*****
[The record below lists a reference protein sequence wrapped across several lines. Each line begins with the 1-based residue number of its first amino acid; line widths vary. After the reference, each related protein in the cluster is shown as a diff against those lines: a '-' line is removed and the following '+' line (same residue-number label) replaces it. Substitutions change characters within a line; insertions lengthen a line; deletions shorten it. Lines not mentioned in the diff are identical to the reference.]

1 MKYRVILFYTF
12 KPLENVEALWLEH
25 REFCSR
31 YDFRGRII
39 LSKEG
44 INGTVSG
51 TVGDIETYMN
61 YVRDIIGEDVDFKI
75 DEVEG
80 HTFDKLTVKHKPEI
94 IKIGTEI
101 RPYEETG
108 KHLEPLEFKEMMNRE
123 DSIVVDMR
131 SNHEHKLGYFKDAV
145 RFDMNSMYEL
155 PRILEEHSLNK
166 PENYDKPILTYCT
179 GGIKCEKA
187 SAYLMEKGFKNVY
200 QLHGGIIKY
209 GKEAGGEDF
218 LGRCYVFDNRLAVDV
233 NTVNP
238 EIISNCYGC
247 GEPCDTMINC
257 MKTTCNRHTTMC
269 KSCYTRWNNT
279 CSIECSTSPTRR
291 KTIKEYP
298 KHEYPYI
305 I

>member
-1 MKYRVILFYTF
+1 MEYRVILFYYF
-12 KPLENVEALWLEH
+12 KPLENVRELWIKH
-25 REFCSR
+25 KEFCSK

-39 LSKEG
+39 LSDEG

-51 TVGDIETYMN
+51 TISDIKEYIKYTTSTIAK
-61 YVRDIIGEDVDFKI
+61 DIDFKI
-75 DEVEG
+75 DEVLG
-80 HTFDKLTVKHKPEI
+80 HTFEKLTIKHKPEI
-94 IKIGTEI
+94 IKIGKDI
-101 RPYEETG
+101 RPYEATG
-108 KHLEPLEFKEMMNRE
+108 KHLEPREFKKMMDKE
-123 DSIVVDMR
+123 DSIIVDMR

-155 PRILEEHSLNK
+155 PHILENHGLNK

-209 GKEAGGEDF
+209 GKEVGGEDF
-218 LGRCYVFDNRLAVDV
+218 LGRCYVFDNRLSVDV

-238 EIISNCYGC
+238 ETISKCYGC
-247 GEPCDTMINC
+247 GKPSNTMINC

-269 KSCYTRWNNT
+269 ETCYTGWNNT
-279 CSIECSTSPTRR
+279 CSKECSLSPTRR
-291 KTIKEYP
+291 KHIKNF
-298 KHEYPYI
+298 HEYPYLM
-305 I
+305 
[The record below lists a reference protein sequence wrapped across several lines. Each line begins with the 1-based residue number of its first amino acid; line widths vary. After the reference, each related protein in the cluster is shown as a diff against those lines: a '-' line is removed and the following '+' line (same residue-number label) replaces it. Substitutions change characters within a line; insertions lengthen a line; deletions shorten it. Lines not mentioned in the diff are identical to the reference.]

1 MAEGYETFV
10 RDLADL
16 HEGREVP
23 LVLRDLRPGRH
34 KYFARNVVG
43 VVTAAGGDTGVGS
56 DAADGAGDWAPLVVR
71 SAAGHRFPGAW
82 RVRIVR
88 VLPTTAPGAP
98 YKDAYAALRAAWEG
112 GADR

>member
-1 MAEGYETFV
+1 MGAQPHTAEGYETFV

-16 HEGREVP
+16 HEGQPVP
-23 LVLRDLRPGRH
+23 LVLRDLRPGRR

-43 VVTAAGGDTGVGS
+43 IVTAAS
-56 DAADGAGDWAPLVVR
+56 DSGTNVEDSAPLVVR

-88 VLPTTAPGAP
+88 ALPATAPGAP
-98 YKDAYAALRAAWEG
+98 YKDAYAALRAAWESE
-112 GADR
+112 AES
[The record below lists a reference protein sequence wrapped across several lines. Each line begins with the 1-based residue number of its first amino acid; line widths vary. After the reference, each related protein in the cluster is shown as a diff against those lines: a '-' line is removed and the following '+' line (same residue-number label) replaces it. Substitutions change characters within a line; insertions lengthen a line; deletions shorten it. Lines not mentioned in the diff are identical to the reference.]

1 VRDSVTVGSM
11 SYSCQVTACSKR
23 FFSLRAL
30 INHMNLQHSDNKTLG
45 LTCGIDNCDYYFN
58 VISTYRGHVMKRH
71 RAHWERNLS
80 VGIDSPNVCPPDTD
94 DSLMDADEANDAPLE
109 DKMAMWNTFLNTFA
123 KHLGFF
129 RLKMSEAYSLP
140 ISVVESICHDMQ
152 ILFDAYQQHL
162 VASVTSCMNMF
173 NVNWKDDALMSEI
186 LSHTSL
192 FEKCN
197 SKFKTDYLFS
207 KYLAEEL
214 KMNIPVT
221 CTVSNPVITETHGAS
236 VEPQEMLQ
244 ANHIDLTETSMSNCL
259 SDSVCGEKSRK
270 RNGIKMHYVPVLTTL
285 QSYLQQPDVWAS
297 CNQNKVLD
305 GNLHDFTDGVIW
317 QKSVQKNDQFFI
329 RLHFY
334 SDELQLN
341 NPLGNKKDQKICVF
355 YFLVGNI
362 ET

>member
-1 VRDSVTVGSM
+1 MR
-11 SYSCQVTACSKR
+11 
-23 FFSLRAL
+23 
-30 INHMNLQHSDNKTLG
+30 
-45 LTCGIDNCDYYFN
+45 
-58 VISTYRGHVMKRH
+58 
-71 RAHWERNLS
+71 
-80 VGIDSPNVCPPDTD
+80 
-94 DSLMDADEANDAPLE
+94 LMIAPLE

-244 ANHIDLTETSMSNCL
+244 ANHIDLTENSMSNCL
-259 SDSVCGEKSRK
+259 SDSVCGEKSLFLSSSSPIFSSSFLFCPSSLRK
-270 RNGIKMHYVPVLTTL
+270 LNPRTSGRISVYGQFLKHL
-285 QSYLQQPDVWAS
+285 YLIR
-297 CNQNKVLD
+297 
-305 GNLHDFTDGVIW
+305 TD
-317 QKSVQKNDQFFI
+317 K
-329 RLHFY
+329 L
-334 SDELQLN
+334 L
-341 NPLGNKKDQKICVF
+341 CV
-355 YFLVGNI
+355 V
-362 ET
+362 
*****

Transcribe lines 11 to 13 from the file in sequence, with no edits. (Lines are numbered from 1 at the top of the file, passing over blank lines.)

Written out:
80 HTFDKLTVKHKPEI
94 IKIGTEI
101 RPYEETG